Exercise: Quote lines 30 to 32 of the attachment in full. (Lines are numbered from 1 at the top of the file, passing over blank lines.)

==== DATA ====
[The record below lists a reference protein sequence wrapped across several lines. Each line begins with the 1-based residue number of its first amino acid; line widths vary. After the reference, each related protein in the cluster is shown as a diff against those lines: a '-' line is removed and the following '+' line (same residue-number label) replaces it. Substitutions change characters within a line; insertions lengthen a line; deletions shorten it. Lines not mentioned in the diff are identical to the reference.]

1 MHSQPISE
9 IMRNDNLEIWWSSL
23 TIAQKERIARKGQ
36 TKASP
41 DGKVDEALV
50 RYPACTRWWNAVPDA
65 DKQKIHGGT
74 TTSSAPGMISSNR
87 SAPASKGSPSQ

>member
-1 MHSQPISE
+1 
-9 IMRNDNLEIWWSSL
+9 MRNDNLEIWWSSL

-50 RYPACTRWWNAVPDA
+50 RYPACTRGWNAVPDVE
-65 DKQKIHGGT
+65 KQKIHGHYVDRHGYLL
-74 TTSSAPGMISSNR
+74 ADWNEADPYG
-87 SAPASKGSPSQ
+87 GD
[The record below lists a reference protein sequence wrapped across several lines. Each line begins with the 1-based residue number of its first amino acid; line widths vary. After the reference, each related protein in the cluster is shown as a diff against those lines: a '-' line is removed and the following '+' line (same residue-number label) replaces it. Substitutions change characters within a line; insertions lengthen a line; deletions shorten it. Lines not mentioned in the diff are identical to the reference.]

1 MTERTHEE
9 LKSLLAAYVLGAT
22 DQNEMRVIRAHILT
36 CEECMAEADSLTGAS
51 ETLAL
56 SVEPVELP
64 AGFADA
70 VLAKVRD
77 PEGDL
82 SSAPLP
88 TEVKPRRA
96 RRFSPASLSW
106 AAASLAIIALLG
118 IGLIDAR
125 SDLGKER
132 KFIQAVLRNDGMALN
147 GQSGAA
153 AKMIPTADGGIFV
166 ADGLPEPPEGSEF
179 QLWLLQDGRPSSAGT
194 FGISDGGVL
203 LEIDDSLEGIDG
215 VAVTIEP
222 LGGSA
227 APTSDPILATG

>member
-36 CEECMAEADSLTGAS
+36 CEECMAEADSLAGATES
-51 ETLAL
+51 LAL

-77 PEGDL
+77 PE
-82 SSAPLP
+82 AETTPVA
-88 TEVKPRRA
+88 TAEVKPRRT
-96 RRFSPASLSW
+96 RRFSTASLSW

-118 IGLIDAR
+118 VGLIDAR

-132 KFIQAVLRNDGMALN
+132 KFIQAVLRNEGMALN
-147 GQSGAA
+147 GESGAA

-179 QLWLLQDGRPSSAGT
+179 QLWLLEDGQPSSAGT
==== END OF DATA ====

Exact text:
56 SVEPVELP
64 AGFADA
70 VLAKVRD